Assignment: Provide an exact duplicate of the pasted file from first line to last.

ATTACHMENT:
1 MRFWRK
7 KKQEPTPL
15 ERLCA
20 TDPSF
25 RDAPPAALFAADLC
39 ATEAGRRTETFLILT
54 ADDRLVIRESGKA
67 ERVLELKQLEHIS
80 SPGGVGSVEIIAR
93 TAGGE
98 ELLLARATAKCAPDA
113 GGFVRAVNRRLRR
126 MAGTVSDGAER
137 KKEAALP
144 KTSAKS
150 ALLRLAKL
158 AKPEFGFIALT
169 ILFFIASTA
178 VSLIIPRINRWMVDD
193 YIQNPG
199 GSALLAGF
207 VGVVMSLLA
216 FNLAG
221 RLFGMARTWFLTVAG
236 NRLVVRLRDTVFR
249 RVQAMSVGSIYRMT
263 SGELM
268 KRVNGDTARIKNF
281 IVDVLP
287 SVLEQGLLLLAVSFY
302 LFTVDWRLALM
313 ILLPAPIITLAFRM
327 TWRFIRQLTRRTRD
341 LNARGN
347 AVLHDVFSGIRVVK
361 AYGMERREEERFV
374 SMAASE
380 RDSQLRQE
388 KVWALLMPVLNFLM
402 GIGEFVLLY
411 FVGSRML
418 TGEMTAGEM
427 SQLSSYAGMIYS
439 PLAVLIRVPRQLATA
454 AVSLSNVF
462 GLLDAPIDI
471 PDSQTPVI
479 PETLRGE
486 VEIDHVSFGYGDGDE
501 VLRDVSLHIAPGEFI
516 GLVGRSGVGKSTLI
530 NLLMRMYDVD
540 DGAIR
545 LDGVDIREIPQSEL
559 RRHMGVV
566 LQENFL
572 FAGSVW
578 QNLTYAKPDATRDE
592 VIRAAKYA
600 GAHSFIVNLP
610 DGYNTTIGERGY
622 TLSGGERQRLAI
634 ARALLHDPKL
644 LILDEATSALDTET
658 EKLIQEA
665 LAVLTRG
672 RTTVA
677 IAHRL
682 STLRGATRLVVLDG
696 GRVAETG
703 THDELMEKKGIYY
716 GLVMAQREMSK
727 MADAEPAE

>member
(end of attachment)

1 MRFWRK
7 KKQEPTPL
15 ERLCA
20 TDPSF
25 RDAPPAALFAADLC
39 ATEAGRRTETFLILT
54 ADDRLVIRESGKA
67 ERVLELKQLEHIS
80 SPGGVGSVEIIAR
93 TAGGE
98 ELLLARATAKCAPDA
113 GGFVRAVNRRLRR
126 MAGTVSDGAER
137 KKEAALP
144 KTSAKS
150 ALLRLAKL
158 AKPEFGFIALT
169 ILFFIASTA
178 VSLIIPRINRWMVDD
193 YIQNPG
199 GSALLAGF
207 VGVVMSLLA
216 FNLAG
221 RLFGMARTWFLTVAG
236 NRLVVRLRDTVFR
249 RVQAMSVGSIYRMT
263 SGELM
268 KRVNGDTARIKNF
281 IVDVLP
287 SVLEQGLLLLAVSFY
302 LFTVDWRLALM
313 ILLPAPIITLAFRM
327 TWRFIRQLTRRTRD
341 LNARGN
347 AVLHDVFSGIRVVK
361 AYGMERREEERFV
374 SMAASE
380 RDSQLRQE
388 KVWALLMPVLNFLM
402 GIGEFVLLY
411 FVGSRML
418 TGEMTAGEM
427 SQLSSYAGMIYS
439 PLAVLIRVPRQLATA
454 AVSLSNVF
462 GLLDAPIDI
471 PDSQTPVI
479 PETLRGE
486 VEIDHVSFGYGDGDE
501 VLRDVSLHIAPGEFI
516 GLVGRSGVGKSTLI
530 NLLMRMYDVD
540 DGAIR
545 LDGVDIREIPQSEL
559 RRHMGVV
566 LQENFL
572 FAGSVW
578 QNLTYAKPDATRDE
592 VIRAAKYA
600 GAHSFIVNLP
610 DGYNTTIGERGY
622 TLSGGERQRLAI
634 ARALLHDPKL
644 LILDEATSALDTET
658 EKLIQEA
665 LAVLTRG
672 RTTVA
677 IAHRL
682 STLRGATRLVVLDG
696 GRVAETG
703 THDELMEKKGIYY
716 GLVMAQREMSK
727 MADAEPAE

>member